Alarming degradation of biodiversity has prompted initiatives for financial investments in nature both globally and in Europe. Besides strengthening biodiversity, such investments can have other important benefits, such as supporting climate action, food security, and improving quality of life in cities. European Environment Agency’s (EEA) new briefing highlights that better data, impact analysis and coordination mechanisms are needed to make nature financing effective.
The EEA briefing ‘’ draws attention to the conditions of effective financing of nature-based solutions. The briefing contributes to bridging the gap between analysis on the state of nature in Europe and development of effective biodiversity finance.
To support environmental policy, there is a clear need to considerably increase public and private investments in protecting and restoring nature. However, these investments are challenged by several barriers, such as lack of sufficient data and standardised impact metrics.
According to the EEA briefing, key improvements would create more favourable conditions for effective nature finance. First, biodiversity data needs strengthening to allow for measuring impacts of investments. Moreover, nature and financial data need to be integrated spatially to allow for effective targeting of interventions, such as nature restoration.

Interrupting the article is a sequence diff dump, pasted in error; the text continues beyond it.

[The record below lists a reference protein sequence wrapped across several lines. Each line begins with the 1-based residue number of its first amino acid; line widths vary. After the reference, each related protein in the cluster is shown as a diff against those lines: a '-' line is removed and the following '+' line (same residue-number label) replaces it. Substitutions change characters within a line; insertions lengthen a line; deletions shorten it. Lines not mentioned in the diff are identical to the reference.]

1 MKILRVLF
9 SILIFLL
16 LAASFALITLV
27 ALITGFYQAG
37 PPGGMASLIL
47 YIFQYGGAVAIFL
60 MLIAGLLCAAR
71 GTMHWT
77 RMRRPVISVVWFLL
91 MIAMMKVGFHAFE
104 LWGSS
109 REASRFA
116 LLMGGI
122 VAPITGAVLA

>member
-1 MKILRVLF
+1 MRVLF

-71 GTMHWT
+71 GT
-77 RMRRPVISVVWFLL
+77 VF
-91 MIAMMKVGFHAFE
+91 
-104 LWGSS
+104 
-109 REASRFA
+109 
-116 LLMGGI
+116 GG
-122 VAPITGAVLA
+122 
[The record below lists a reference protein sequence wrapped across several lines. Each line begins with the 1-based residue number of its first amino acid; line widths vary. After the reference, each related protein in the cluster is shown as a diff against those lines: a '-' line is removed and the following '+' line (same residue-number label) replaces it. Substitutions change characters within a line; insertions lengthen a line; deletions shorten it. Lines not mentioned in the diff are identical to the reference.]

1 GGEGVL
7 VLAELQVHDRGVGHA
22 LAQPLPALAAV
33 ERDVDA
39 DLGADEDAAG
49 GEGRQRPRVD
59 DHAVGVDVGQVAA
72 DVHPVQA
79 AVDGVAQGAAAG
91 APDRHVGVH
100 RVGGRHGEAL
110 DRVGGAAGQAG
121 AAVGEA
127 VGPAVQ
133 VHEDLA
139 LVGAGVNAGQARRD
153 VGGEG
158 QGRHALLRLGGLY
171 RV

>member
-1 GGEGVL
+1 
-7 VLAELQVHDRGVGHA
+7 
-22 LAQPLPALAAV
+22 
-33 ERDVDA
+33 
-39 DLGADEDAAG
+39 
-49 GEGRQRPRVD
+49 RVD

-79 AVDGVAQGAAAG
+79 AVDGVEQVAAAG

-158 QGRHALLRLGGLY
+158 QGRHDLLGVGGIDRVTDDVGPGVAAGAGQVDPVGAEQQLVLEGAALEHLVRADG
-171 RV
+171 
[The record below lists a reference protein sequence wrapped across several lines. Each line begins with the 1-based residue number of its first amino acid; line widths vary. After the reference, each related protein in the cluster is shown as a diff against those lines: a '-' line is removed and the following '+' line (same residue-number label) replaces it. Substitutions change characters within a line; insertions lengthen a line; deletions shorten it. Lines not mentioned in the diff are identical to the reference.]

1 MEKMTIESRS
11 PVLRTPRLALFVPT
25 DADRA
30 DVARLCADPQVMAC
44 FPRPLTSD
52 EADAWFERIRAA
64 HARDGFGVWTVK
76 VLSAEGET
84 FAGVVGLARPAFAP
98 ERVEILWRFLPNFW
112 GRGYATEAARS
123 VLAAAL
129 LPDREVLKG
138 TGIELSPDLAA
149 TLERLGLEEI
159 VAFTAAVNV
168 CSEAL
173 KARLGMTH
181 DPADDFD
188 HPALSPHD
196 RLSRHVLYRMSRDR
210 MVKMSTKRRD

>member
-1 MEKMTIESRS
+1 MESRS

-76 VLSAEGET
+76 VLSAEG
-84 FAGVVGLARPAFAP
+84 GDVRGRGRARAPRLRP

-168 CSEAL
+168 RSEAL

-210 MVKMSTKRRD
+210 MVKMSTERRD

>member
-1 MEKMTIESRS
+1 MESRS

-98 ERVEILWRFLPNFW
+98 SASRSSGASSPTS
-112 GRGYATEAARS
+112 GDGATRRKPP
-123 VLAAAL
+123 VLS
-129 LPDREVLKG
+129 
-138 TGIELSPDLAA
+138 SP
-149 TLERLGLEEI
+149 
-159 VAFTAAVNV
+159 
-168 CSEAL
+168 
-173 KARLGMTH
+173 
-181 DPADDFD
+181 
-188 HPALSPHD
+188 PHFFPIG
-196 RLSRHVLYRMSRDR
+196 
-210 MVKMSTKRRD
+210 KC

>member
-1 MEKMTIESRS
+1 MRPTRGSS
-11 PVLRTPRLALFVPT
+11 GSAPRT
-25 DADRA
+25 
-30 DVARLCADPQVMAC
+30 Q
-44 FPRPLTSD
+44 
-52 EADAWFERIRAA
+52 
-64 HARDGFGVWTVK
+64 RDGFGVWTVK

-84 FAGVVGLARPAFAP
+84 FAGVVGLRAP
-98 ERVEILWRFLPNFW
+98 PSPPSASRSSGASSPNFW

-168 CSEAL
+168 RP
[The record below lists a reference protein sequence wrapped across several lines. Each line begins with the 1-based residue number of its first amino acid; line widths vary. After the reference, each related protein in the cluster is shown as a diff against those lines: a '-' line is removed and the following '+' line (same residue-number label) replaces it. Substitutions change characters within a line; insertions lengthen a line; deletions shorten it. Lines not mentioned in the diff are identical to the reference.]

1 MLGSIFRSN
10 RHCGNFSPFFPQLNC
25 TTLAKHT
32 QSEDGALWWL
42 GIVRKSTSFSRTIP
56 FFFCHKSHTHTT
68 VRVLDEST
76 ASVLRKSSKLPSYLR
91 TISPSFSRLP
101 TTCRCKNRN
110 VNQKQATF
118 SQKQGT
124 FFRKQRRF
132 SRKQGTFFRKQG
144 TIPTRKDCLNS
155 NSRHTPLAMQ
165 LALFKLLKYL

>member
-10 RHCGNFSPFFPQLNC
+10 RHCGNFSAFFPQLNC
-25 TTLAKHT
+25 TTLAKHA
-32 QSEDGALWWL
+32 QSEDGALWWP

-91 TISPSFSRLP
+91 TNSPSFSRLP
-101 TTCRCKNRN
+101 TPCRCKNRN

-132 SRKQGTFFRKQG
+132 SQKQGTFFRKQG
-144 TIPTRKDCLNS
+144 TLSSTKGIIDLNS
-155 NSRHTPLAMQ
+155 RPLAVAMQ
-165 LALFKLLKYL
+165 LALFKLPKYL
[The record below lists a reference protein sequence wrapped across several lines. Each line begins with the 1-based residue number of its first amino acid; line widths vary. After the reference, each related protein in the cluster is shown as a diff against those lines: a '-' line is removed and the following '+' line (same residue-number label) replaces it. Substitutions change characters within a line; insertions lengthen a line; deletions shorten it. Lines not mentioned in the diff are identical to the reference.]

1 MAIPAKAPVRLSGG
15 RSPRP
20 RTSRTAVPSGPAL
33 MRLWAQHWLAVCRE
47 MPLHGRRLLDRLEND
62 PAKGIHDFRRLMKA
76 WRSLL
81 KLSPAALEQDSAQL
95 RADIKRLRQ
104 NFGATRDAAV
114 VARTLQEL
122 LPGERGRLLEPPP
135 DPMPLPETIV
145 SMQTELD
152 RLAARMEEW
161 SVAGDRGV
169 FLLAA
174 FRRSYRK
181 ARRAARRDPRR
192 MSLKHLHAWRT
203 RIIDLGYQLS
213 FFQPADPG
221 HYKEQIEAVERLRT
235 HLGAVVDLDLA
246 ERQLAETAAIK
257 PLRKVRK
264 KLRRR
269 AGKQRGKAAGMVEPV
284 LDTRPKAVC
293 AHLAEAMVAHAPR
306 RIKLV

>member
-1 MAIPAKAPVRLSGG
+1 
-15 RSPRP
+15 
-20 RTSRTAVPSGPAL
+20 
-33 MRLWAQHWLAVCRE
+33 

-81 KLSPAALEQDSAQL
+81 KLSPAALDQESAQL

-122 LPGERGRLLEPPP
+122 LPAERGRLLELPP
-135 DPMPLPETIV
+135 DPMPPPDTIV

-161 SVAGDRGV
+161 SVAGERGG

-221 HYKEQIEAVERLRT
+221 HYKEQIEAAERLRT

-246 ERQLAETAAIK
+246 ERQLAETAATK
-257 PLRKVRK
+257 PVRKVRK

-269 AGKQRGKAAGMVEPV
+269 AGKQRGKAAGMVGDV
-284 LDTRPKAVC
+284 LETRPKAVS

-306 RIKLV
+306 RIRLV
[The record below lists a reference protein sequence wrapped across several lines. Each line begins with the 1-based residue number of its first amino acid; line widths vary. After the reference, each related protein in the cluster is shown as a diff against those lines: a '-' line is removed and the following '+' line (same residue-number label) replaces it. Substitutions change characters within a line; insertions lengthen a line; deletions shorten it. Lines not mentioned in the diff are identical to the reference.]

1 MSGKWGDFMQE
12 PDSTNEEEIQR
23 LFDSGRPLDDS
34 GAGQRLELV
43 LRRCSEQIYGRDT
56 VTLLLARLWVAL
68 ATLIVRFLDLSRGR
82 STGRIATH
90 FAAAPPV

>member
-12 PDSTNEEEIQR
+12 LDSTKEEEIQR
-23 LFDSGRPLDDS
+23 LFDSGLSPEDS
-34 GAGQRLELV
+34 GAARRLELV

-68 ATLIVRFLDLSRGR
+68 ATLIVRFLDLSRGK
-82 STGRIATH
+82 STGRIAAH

Also, there is a need for standardised models about the environmental impacts of different business activities. The EEA briefing notes that while some activities are clearly destructive at local scale, others can create a variety of lower pressures, and some can have mixed impacts or different impacts on different scales.
Finally, protecting and restoring biodiversity requires different types of finance from different actors. Innovative and differentiated mechanisms and finance instruments are therefore needed to attract a broad range of partners, the EEA briefing says.